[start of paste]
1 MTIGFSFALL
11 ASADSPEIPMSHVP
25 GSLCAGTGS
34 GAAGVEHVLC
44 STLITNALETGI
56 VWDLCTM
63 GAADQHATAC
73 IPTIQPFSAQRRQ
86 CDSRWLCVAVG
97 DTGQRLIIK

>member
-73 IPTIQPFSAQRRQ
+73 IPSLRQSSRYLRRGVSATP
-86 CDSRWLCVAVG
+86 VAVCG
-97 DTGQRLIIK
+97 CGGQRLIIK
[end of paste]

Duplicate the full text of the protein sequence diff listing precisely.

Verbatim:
1 MTIGFSFALL
11 ASADSPEIPMSHVP
25 GSLCAGTGS
34 GAAGVEHVLC
44 STLITNALETGI
56 VWDLCTM
63 GAADQHATAC
73 IPTIQPFSAQRRQ
86 CDSRWLCVAVG
97 DTGQRLIIK

>member
-73 IPTIQPFSAQRRQ
+73 IPSLRQSSRYLRRGVSATP
-86 CDSRWLCVAVG
+86 VAVCG
-97 DTGQRLIIK
+97 CGGQRLIIK